Price of independence
One does not have to share a bed with the ‘socialists’ to concede that corporate governance in India has severe weaknesses. The lapses have their origins in the fact that Indian companies tend to be very hierarchical, with the boss’s word being final. Strategic thinking and decision-making are merely parallel activities to action in almost all corporations, with almost no checks and controls. Meanwhile, market regulation remains quite loose, with regulatory bodies unable to play any effective role in punishing non-compliance. Unlike in the United States, financial fraud is yet to be socially regarded as a crime. And the day seems far off when being convicted for corporate fraud can lead to life imprisonment, along with the losing of all of one’s assets.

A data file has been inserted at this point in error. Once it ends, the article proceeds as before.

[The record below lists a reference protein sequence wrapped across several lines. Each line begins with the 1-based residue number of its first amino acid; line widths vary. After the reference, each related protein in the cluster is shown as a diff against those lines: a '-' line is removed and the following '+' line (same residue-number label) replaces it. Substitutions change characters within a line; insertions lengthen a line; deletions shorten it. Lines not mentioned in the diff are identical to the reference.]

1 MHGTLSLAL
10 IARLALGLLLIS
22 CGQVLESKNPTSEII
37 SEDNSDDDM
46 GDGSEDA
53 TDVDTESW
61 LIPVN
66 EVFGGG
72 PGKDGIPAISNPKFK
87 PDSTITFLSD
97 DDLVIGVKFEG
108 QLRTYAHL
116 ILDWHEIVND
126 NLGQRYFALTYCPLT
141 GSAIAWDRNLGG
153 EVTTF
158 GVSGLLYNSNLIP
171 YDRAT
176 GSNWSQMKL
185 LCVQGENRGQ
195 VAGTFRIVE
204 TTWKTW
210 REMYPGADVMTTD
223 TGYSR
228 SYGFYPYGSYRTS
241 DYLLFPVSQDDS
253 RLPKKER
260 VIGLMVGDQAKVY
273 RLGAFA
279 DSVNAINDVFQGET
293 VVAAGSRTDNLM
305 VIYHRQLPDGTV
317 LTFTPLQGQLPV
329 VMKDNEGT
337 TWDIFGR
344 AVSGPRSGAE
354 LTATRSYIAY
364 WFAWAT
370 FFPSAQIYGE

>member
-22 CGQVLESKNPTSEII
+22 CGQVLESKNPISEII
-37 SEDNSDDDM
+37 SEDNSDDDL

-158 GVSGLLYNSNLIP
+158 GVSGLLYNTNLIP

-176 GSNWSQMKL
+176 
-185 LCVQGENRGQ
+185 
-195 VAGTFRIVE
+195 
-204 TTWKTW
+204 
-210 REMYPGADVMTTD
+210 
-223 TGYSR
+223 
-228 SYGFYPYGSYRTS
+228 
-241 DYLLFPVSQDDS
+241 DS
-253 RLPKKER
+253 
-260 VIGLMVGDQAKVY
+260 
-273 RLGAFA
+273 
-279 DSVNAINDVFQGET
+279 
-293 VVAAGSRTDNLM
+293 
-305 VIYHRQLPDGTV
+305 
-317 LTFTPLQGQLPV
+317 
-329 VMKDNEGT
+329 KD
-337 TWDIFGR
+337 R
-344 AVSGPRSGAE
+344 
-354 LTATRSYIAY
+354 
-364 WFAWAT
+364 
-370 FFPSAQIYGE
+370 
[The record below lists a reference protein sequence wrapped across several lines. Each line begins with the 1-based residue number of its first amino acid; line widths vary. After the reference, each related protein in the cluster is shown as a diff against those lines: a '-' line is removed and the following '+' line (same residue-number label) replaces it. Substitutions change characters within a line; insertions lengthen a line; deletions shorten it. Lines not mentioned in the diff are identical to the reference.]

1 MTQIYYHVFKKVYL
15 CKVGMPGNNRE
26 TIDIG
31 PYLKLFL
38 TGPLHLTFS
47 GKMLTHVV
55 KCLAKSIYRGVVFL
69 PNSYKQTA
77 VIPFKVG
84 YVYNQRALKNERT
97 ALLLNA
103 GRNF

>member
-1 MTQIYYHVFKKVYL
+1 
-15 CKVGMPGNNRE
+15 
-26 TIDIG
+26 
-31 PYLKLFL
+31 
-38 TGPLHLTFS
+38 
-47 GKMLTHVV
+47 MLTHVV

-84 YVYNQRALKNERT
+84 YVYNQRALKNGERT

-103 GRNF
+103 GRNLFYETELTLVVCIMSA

The board of directors of most Indian companies today remain ‘single-tiered’, with boards and management under the control of a single family. According to one business daily, family-run businesses currently account for a whopping 95 percent of all Indian companies. In 2006, of the 90 companies listed on the Bombay Stock Exchange – and 100 for whom data is available over a five-year period – 48 were family-owned, and only 11 were professionally managed. Another 10 were multinational corporations. Directors are often confused about their actual duties and powers, and rules on conflict of interest are rarely enforced. Importantly, the Southasian history of colonisation, royal rule and zamindari has created a superstructure of belief that the owner is always right, and that everyone else needs to follow his dictate. Individuals who have been appointed to corporate boards as independent directors or auditors have therefore tended to work merely to keep their jobs, no matter if a few rules are bent.